In January 1838, Joseph Hawdon overlanded from the River Hume 335 head of cattle, arriving completely unexpected in Adelaide on April 3 1838 and subsequently selling the stock at a handsome profit.(Maurovic Richard, The Meat Game, P2, Wakefield Press, Kent Town, SA (2007)) This was followed by a number of “overlands” of sheep and cattle, providing food for the colony and the breeding basis for the State’s flocks and herds.
Photo No.: 103765 Title: Droving Northern store cattle to trucking yard for road transport. Date: May 1959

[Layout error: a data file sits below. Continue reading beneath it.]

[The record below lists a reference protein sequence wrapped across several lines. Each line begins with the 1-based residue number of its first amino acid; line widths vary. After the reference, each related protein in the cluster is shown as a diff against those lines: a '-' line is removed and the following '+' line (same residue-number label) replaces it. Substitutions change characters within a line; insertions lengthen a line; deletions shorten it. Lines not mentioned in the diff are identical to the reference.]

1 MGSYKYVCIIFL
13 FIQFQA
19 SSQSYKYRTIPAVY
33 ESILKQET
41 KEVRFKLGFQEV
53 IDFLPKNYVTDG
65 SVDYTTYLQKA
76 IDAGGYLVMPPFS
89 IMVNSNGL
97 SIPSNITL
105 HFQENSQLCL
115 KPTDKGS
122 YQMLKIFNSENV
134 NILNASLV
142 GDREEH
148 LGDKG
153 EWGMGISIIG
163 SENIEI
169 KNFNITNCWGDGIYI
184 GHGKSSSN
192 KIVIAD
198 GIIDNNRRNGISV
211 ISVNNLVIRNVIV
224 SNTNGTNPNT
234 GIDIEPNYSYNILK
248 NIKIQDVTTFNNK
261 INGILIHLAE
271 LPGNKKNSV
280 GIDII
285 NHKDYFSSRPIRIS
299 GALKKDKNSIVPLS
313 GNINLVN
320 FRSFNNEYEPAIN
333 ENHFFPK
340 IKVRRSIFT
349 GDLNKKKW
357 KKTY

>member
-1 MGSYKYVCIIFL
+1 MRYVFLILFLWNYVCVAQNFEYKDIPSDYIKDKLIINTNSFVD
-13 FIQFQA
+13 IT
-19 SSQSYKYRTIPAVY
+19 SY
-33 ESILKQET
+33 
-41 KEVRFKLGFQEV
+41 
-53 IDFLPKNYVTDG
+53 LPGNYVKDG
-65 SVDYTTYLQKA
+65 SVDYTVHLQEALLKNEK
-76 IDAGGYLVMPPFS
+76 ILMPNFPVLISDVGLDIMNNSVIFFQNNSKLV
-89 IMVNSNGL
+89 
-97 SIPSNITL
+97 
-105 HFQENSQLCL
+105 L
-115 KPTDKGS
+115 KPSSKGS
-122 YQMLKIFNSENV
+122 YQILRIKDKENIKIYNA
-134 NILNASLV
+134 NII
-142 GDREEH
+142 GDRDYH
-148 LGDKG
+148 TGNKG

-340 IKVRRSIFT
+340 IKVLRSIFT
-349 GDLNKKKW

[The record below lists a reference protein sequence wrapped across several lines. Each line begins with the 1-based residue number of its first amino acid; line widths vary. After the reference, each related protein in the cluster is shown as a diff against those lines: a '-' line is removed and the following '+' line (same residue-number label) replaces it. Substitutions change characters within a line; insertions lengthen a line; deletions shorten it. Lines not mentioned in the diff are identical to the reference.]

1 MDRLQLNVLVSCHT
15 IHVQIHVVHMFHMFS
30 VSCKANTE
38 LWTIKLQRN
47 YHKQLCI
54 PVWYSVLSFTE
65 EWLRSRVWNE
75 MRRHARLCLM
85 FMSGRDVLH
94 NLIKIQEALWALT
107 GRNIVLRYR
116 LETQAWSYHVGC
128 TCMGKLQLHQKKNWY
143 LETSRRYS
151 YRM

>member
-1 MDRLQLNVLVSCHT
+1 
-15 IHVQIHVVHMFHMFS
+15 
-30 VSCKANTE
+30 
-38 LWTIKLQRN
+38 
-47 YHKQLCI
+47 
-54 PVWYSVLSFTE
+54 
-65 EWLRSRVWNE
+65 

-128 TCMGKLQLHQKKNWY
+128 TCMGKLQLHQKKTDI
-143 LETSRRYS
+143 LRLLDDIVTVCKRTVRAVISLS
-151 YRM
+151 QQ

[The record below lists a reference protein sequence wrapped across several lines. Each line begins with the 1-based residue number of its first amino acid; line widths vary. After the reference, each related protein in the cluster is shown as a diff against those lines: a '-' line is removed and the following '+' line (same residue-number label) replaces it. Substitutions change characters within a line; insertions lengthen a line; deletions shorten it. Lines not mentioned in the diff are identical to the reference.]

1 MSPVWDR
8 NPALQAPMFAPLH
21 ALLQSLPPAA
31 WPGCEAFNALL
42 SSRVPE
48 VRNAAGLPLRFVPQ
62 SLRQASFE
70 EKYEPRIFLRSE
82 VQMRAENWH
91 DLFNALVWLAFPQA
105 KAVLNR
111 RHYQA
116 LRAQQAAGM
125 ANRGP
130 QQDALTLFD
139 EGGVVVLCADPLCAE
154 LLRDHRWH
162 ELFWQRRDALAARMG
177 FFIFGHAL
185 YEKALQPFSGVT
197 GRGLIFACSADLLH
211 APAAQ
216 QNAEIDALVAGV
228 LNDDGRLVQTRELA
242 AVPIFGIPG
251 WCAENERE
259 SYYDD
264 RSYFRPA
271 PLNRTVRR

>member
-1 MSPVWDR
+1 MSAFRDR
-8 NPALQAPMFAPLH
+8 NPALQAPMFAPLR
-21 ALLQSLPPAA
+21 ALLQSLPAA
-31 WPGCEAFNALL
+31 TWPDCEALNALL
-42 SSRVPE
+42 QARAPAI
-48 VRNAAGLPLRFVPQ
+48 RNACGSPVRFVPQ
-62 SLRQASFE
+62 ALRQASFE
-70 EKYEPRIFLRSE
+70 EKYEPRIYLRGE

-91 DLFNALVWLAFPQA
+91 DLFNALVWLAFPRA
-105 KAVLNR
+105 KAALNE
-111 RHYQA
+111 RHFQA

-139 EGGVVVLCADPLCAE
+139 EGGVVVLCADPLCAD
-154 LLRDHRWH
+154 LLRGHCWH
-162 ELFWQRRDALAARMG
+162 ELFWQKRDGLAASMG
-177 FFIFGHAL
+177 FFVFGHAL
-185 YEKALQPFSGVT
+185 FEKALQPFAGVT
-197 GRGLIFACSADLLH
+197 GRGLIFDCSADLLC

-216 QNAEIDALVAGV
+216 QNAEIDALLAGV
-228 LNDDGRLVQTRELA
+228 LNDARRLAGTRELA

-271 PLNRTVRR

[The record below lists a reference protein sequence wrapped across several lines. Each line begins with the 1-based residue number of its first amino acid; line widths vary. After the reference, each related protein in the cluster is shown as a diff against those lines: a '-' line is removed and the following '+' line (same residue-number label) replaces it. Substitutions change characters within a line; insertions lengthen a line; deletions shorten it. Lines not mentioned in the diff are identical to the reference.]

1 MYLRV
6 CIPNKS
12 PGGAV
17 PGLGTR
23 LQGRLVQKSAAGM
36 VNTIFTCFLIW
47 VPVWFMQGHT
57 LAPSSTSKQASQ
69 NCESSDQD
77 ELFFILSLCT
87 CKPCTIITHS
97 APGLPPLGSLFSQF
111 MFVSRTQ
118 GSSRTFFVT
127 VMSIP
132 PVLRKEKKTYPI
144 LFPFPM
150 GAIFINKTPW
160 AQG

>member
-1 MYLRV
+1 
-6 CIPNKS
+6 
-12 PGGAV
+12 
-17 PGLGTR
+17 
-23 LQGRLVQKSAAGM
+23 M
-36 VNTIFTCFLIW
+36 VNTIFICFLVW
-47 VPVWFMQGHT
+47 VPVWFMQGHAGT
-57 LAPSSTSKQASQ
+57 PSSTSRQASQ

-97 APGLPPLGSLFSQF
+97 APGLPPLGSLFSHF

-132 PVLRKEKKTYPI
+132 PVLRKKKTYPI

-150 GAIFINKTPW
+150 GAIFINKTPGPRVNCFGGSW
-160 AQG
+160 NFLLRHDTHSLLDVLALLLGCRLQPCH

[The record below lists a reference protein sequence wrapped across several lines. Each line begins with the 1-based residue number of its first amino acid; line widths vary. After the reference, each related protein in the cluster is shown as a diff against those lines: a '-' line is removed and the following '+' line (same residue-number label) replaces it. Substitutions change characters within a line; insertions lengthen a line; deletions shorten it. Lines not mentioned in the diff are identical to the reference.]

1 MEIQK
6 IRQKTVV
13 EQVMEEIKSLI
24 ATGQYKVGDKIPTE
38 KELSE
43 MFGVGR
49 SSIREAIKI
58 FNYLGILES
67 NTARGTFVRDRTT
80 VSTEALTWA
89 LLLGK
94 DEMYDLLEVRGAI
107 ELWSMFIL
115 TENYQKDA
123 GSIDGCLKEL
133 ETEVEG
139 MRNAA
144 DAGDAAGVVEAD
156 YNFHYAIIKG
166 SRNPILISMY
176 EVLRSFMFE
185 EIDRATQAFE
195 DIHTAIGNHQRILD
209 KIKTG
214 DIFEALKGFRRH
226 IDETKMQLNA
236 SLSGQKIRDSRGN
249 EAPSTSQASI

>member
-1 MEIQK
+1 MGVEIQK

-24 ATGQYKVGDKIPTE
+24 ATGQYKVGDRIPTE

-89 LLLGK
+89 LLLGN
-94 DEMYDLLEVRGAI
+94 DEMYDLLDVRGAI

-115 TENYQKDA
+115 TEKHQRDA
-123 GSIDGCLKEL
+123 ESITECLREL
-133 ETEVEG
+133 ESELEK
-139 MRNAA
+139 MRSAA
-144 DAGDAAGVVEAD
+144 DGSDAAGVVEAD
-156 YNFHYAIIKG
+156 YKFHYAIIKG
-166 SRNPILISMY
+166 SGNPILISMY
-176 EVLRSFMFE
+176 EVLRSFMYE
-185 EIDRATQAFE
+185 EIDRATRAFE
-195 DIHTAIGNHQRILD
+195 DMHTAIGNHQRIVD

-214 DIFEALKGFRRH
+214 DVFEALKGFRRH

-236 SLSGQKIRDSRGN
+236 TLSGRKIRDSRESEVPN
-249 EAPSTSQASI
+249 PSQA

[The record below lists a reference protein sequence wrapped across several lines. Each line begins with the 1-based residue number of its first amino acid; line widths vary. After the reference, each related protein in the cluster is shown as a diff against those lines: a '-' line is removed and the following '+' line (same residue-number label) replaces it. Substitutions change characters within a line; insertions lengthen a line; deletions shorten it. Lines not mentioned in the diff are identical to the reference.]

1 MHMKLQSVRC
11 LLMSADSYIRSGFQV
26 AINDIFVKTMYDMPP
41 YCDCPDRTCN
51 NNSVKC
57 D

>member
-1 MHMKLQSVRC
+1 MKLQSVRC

As mentioned above the first transport role of cattle involved their use as draught animals. The overlanding of cattle from NSW was the way cattle numbers gained a foothold in SA, and droving remained the only way to move cattle until the railways were constructed. In “Pastoral Pioneers” it is noted that Dutton also overlanded in late1838, with Lieutenant WG Field and A Baker overlanding 600 to 700 arriving June 1839.(Various Government Statistical Registrars and Livestock Statistical publications) By 1844 they were grazing 1000 head at Yankalilla. Eyre and others brought cattle across but those that arrived in best condition were the first herd by Hawdon. John Bull was an early stock agent on East Terrace and later grazier in the Adelaide Hills, where he bought overlanded cattle for £13 10/- but sold them after fattening for £4 when the market collapsed demonstrating he fickleness of the market.!